Cavities and root decay are common for both children and adults. Statistics show that a lot of Americans choose to leave these untreated. This can have detrimental consequences to the mouth and general health.

This guide will let you know what differs root caries from regular cavities and what symptoms you should look for. Find out treatment options that are available as well as what you can do to prevent this condition altogether.

What is root decay?

Amalgam dental filling

Picture by Authority Dental under CC 2.0 license

Decay on the teeth happens when bacteria multiply. Their by-product is an acid that breaks down tooth structure. With root cavities, this takes place at the level of the cementum. It is much softer than enamel and much more vulnerable to these acids.

Root caries develop twice as fast as regular cavities. This is even quicker when roots are exposed, for example due to gum recession or periodontal disease. The condition is quite common, with 9 out of 10 Americans having some untreated tooth or root decay.

Root decay symptoms

Some patients might not experience any symptoms. The diagnosis can then happen through a careful exam by a dental professional or on X-rays. Others might notice:

If you experience any of these, report to your dentist.

What causes root cavities?

The number one cause of root decay is poor oral hygiene. Patients who don’t brush and floss properly are at a high risk. Nonetheless, root caries are usually an effect of a combination of factors, including:

  • habits like smoking, drinking alcohol frequently, and consuming a lot of sugar,

  • a diet rich in acidic fruit,

  • aggressive brushing,

  • gum recession,

  • periodontal disease,

  • dry mouth,

  • genetics,

  • diabetes,

  • stomach-related GERD,

  • age,

  • overcrowded and crooked teeth,

  • certain medications, and

  • trauma.

Aggressive brushing and gum recession tend to coincide. This is because vigorous action of soft tissues can make them sensitive and prone to infection. This in turn, can lead to gum disease.

Root decay treatment

Scaling and root planing periodontal disease

Picture by Authority Dental under CC 2.0 license

If a root cavity is caught early on, the dentist may be able to reverse the process without much invasive treatment. This is why regular dental exams are so important. It can save you not only stress, but a lot of money as well.

Your dentist performs a visual exam and takes radiographs. This allows him or her to see what is happening on the surface as well as inside the soft and hard tissues. Gum recession is usually an indicator of more severe problems, however it does make root caries easier to identify.

Mild cases

If the decay is not severe, you may get away with less drastic measures. These include tooth remineralization and a professional teeth cleaning.

Remineralization is usually completed with fluoride treatments. You may be advised to use fluoridated prescription toothpaste and mouthwash. The dentist might also provide you with trays that you insert into your mouth every day for a short period of time. To remineralize your teeth avoid eating, drinking, or brushing your teeth for 30 minutes after application.

A professional teeth cleaning removes plaque, calculus, and tartar that you wouldn’t be able to get rid of yourself. Special equipment is used to get rid of these substances from the surfaces of the teeth as well as between them. Such treatment is recommended at least once a year anyway.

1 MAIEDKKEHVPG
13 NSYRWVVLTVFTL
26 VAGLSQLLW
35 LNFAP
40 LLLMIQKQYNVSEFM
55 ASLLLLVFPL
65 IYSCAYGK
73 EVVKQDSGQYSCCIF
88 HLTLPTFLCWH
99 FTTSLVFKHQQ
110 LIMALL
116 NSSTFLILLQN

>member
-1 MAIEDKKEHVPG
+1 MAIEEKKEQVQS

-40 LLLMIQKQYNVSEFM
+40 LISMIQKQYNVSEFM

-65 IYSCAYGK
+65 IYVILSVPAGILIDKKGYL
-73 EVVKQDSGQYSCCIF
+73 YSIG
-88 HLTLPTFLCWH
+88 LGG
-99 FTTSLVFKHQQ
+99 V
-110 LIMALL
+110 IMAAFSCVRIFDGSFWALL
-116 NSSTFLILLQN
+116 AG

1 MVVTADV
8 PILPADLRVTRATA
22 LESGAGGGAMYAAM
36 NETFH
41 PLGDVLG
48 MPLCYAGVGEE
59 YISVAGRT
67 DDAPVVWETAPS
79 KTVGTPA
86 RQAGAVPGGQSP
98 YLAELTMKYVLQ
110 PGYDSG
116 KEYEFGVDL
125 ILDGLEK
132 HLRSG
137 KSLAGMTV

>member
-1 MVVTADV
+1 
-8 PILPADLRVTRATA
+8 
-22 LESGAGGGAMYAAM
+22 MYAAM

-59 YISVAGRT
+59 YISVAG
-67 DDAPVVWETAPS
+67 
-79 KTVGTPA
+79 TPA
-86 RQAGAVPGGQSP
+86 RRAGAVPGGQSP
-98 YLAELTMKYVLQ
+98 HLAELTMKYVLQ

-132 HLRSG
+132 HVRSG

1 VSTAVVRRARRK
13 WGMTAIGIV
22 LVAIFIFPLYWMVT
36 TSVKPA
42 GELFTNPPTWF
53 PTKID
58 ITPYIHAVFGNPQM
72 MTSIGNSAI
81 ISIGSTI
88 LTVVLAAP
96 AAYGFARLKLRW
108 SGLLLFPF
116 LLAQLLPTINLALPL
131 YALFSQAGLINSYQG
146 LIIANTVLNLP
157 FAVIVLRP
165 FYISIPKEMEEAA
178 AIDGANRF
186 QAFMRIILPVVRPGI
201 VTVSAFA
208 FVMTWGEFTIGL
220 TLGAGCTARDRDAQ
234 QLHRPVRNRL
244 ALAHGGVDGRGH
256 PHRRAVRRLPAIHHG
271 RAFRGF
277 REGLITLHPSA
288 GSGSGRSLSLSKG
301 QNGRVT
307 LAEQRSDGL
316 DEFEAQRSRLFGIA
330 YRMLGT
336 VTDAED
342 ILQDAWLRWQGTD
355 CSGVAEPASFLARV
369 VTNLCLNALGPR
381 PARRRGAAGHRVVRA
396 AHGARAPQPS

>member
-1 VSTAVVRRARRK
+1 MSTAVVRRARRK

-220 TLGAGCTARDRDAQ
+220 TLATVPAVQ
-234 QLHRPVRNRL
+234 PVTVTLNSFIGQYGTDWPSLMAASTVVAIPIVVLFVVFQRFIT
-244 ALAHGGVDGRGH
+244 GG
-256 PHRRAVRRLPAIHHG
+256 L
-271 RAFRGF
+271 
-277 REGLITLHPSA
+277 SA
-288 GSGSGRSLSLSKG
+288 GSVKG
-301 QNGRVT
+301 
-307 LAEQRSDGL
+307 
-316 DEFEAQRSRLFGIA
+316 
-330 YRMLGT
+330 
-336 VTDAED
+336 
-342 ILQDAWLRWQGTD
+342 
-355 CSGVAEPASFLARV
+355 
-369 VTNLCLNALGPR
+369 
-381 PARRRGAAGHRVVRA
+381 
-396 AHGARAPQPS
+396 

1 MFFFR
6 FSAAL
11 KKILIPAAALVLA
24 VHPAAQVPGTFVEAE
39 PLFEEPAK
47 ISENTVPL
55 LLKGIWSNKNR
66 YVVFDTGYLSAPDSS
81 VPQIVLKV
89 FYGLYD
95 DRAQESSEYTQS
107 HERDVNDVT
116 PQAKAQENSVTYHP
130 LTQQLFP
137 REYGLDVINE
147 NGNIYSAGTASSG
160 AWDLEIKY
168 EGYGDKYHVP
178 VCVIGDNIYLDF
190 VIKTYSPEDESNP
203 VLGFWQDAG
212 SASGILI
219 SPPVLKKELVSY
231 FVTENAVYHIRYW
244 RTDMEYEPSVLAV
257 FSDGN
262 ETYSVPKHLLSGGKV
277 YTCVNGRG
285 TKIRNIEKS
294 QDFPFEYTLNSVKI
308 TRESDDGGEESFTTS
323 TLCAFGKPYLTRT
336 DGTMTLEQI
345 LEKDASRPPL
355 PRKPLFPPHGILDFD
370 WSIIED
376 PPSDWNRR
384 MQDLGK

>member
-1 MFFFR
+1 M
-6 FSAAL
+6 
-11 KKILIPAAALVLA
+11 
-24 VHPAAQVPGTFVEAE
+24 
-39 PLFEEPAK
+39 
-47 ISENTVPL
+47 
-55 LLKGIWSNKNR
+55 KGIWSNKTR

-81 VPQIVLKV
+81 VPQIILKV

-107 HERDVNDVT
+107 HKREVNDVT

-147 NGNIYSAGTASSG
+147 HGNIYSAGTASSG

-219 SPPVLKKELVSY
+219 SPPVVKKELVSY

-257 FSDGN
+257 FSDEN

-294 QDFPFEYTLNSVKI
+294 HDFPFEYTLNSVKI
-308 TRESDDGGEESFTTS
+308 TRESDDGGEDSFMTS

Severe cases

There are a few ways the dentist can try to save a tooth that has a decaying root.

The first course of action is to remove the damaged area and fill the hole with restorative material. This is similar to a filling, with either composite resin or amalgam.

If the root cause was gum disease, periodontal therapy is performed. Scaling and root planing with a combination of time-release antibiotics is the way to go.

The last resort before extracting the tooth is root canal treatment. These cavities are closer to the pulp than ones that appear on the surface of enamel. In the case that the pulp has become infected, the dentist or endodontist will open up the tooth to clean out the canals.

Sometimes this is still not enough. A badly damaged tooth has to be extracted to prevent the rest of the mouth from becoming infected. After removing the tooth, most dentists recommend replacing the space with fixed bridge or implant restoration. Implant restorations prevent bone loss and other complications to do with edentulism.

The most durable solutions are dental crowns (if the tooth has survived) or implants (if the tooth was extracted).

How to prevent root caries

The following tips can help you avoid root caries and complications they come with.

  • Brush and floss your teeth at least twice a day.

  • Use fluoride toothpaste and mouthwash.

  • If you have trouble with manual dexterity, invest in an electric toothbrush with a pressure sensor.

  • Do not smoke or drink alcohol excessively.

  • Control the amount of sugar, acidic fruits, and carbohydrates in your diet.

  • Visit your dentist for regular dental exams and cleanings.

  • Ask him or her about in-office fluoride treatments.

  • Report any gum recession or pain in your mouth.

FAQ

Can root decay be fixed?

In most cases, yes. Your dentist will do everything he or she can to save your tooth either through antibiotics or root canal treatment. Root caries can cause loss of a tooth but only in extreme cases.

Are root cavities painful?

When caries travel as deep as the dental pulp, you may feel acute pain. Your gums around the area may also be sore.

References

  1. Cementum - ScienceDirect
  2. Interventions for managing root caries - Cochrane Library
  3. Oral health - CDC
  4. Gingival recession: its causes and types, and the importance of orthodontic treatment - NCBI
  5. The role of fluoride in the preventive management of dentin hypersensitivity and root caries - NCBI